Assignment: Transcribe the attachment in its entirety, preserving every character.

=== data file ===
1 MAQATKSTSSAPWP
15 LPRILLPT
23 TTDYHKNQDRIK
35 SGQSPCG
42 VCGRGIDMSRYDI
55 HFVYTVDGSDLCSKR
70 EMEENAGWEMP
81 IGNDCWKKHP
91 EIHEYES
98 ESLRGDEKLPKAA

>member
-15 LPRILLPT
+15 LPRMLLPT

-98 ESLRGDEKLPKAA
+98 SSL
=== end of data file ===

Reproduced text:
1 MAQATKSTSSAPWP
15 LPRILLPT
23 TTDYHKNQDRIK
35 SGQSPCG
42 VCGRGIDMSRYDI
55 HFVYTVDGSDLCSKR
70 EMEENAGWEMP
81 IGNDCWKKHP
91 EIHEYES
98 ESLRGDEKLPKAA

>member
-15 LPRILLPT
+15 LPRMLLPT

-98 ESLRGDEKLPKAA
+98 SSL